Just looking at the map we were extremely grateful for the new gear – route markings on the two-day 220km jaunt ranged from “Fair” to “Poor” to “Bad”, with a few “Very Bad” sections. We can happily report these markings are entirely accurate. But it wasn’t just the poor roads that tested us, there was plenty of vert and we conquered some formidable and historic gravel climbs and their accompanying descents. The G-Series bars offered superb control when all but our teeth were shaken out on corrugated downhills at 60km/h.

Our most significant obstacle was Uitkyk Pass, deep in the heart of the Cederberg and about 50km into our first day. It wasn’t much on paper: about 500m vertical ascent in 8km, with a couple of spicy 15% gradients. A dusty speed bump for James and Gary. But as the mercury pushed past 35°C we all realised the map wasn’t a fair reflection of the challenge. We’d actually started the climb 17km earlier when we turned east and left groves of shady gum trees along the banks of the Olifants River, cresting Nieuwoudts Pass first, then powering through Algeria Campsite on a false flat before inching up Uitkyk. We’d covered 25km of ramping climbs in two hours. The Cederberg was demanding respect.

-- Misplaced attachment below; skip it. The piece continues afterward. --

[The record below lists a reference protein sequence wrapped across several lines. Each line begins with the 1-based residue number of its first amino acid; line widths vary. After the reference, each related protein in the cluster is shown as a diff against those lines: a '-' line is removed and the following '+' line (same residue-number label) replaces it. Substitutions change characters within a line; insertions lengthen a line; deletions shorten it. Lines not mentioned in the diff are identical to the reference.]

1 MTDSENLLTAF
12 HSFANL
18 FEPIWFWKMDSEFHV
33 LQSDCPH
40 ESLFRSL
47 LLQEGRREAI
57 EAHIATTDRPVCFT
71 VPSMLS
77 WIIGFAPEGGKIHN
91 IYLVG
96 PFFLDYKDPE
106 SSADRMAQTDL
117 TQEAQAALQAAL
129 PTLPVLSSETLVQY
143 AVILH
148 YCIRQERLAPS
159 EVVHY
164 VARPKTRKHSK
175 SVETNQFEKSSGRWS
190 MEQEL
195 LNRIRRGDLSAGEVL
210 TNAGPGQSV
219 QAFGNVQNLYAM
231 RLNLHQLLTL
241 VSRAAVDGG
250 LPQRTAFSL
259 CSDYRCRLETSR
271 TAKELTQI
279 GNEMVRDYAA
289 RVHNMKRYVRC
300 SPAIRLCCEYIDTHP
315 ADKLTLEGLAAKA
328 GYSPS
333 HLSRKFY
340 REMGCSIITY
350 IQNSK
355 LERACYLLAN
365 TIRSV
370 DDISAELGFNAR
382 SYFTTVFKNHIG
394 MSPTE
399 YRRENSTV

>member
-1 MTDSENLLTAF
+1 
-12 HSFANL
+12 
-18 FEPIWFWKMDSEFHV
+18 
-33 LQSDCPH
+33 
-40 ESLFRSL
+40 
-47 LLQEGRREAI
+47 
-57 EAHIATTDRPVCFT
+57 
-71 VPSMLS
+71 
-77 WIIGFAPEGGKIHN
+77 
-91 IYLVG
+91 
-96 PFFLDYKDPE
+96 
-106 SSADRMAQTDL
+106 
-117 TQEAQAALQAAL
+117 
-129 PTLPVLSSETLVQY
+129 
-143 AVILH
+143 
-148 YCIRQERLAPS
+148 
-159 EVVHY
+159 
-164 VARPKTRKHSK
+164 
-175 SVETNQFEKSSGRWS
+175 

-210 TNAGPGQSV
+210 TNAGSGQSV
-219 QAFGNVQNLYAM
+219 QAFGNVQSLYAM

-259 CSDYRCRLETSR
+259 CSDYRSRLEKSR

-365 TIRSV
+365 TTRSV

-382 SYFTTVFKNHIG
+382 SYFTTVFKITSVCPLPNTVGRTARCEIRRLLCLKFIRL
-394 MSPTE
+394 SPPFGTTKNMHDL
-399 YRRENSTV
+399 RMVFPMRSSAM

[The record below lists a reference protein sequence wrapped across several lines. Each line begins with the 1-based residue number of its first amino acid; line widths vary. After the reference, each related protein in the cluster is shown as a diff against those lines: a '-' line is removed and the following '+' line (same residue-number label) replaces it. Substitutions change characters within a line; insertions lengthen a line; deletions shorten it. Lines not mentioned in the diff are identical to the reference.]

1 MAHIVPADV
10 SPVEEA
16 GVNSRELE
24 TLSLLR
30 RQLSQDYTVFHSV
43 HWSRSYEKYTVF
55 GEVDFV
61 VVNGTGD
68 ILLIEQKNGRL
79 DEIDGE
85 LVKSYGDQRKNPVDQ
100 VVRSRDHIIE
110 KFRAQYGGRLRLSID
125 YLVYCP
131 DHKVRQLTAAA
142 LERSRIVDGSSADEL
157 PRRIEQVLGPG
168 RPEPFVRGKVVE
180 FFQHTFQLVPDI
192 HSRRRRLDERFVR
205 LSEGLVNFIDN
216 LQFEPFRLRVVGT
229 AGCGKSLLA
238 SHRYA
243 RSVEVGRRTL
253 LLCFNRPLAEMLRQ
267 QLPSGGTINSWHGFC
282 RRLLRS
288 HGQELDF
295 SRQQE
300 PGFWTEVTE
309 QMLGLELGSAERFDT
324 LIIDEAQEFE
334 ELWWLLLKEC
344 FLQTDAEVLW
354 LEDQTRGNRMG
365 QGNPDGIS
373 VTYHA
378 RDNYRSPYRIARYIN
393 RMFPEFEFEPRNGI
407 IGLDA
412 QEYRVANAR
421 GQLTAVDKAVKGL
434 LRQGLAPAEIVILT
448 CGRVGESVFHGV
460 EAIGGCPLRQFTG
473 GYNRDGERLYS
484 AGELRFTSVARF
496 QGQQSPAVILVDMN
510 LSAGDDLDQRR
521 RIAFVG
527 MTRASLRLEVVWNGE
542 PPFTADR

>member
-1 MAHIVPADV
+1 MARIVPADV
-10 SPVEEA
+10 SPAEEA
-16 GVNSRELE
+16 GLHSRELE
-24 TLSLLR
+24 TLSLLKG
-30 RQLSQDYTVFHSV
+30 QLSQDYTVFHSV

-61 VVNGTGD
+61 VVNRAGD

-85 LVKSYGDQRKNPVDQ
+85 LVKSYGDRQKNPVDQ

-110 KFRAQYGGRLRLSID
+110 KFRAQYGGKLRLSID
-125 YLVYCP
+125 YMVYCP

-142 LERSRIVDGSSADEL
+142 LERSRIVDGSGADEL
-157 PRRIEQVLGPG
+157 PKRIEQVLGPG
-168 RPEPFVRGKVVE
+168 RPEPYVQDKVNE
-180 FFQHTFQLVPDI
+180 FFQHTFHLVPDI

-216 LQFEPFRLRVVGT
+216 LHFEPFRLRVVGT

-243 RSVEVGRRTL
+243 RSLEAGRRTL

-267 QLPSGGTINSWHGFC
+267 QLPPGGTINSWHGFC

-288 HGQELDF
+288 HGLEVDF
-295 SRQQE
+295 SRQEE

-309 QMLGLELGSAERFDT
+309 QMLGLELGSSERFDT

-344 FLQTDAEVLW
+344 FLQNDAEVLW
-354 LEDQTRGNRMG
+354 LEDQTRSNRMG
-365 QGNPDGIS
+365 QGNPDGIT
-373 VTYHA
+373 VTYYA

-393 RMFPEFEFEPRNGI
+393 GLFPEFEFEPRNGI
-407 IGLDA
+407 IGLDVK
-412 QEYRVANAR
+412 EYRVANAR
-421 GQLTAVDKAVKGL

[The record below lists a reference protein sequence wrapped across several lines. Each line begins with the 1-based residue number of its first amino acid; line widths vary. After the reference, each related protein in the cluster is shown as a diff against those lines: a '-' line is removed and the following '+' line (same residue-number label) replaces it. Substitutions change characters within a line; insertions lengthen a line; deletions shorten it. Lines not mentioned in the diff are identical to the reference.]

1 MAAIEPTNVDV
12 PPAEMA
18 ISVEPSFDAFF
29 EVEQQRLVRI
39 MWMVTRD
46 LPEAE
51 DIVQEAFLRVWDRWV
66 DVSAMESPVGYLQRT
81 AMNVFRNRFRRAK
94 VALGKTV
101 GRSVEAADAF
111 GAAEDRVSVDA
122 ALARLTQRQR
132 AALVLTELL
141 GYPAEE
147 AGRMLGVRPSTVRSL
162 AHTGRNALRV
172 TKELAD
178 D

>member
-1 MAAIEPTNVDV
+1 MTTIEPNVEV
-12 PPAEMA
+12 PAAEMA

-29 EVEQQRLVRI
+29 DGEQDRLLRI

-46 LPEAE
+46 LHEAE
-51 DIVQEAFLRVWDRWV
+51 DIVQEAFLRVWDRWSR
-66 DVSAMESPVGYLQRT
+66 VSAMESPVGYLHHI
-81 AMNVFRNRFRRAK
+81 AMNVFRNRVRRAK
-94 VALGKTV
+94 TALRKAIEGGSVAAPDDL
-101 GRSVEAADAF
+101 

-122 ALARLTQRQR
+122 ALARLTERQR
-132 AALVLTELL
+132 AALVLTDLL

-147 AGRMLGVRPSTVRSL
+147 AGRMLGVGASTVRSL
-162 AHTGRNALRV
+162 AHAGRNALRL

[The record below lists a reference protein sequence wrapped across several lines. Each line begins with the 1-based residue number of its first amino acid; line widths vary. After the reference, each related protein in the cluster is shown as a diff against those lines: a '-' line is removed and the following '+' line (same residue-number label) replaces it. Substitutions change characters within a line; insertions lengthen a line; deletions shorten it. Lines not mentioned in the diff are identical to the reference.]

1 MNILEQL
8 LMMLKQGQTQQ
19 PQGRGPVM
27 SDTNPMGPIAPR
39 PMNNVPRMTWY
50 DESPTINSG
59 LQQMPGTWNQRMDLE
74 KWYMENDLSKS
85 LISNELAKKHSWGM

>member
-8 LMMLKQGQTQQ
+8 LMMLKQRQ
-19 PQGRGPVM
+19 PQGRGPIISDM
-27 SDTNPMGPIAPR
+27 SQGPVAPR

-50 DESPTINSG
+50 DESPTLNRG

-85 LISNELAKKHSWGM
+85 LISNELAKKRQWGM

Two hours and 38 bone-jarring kilometres later we dunked our heads in the swimming pool at the Cederberg Oasis, our aptly named lunch stop. We were only 12km from our overnight stop at Mount Ceder but Grootrivier Pass lay before in the hazy distance and it was now over 40°C. I’m not sure how I survived that climb. Thankfully, Gary kept me company and we inched up the orange dirt together, cursing James as he floated ahead on the pedals.